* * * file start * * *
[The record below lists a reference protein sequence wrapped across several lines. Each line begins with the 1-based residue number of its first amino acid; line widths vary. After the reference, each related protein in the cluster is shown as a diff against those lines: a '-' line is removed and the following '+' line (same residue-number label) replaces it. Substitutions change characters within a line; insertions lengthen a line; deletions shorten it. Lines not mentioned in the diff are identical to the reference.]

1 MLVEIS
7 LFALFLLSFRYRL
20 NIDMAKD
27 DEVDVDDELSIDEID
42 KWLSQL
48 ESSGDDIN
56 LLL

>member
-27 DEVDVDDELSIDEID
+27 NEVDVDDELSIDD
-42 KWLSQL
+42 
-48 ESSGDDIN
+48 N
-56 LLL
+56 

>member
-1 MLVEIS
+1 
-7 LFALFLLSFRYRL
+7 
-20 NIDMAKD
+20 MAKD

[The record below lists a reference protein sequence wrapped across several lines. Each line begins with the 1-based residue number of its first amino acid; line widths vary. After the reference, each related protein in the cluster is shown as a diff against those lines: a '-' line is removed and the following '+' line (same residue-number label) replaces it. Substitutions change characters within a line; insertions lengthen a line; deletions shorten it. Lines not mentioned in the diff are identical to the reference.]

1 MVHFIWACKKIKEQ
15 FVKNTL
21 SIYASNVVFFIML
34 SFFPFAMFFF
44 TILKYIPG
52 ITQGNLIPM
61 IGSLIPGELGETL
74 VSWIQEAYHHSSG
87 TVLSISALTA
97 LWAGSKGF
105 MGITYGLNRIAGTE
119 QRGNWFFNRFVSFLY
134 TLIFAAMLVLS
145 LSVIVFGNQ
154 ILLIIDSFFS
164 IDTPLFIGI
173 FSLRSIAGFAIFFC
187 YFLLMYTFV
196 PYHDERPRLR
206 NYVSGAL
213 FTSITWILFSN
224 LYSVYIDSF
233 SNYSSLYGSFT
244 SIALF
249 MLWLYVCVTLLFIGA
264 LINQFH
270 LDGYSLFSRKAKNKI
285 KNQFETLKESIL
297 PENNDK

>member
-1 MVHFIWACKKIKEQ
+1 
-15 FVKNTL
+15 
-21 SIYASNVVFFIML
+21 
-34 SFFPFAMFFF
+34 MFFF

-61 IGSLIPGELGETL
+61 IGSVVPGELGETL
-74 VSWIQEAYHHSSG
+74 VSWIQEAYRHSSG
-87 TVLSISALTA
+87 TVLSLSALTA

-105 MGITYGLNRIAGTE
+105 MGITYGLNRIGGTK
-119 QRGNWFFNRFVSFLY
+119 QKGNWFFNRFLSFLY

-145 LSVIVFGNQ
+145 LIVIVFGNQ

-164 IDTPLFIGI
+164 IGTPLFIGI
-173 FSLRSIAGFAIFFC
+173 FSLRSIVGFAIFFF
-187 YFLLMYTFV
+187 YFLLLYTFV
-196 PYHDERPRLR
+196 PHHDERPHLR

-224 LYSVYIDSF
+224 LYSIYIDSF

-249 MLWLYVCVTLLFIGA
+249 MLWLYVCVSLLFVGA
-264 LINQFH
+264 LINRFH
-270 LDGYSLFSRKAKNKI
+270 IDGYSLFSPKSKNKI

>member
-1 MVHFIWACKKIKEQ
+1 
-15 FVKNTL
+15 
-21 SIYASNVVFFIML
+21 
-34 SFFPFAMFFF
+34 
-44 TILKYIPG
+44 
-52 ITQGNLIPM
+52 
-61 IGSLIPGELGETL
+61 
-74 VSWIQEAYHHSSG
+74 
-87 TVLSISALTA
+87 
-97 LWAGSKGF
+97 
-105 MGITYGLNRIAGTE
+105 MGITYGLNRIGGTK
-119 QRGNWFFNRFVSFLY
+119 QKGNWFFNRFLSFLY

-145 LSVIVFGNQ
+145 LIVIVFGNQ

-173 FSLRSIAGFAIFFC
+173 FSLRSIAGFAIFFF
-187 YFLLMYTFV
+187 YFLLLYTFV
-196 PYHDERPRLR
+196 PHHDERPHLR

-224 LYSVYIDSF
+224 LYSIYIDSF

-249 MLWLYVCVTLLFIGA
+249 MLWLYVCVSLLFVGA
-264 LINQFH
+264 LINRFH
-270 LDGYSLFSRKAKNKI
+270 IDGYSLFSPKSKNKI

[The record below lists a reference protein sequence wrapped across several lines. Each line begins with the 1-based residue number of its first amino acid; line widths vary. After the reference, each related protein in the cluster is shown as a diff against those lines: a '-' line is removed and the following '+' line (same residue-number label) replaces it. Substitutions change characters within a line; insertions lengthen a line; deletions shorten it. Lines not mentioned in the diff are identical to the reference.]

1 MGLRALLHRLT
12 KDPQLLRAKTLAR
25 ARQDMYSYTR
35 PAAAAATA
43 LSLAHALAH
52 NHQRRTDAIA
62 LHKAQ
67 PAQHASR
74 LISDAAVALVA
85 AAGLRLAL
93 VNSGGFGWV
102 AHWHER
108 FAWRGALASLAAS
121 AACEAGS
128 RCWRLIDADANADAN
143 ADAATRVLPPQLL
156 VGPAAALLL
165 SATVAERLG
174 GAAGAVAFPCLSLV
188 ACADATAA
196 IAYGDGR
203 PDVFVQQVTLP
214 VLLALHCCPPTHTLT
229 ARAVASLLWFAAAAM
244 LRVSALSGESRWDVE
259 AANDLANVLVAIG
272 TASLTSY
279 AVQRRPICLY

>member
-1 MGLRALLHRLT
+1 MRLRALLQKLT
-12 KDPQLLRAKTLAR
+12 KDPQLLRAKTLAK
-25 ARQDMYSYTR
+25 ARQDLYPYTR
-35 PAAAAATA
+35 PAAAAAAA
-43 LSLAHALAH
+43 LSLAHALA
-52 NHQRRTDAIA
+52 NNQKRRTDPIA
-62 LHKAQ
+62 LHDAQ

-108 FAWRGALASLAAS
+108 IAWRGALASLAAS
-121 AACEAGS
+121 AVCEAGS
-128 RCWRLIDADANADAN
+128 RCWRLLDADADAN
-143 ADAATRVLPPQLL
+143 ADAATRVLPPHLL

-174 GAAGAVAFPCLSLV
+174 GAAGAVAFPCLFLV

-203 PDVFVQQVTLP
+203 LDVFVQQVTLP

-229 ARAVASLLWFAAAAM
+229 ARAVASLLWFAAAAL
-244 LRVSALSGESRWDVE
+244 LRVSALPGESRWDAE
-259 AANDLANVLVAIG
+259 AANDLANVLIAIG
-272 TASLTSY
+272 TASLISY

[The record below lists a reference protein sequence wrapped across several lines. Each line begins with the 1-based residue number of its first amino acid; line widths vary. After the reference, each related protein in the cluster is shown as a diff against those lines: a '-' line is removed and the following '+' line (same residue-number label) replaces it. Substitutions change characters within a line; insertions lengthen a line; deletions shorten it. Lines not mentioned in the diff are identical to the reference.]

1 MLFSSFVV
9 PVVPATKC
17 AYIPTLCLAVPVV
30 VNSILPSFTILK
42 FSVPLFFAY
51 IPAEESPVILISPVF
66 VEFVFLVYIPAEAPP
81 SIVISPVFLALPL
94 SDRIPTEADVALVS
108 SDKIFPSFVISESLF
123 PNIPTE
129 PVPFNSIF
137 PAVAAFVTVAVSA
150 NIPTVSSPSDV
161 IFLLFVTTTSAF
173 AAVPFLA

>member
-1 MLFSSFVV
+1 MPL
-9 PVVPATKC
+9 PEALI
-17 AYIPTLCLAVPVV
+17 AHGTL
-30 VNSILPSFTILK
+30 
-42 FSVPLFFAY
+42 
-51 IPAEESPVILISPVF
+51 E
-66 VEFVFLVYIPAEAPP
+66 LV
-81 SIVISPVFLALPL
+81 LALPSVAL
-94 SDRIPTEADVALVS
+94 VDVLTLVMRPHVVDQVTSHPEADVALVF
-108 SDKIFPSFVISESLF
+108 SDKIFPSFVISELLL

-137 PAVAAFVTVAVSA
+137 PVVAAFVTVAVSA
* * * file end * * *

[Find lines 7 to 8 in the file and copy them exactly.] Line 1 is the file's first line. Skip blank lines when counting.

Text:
48 ESSGDDIN
56 LLL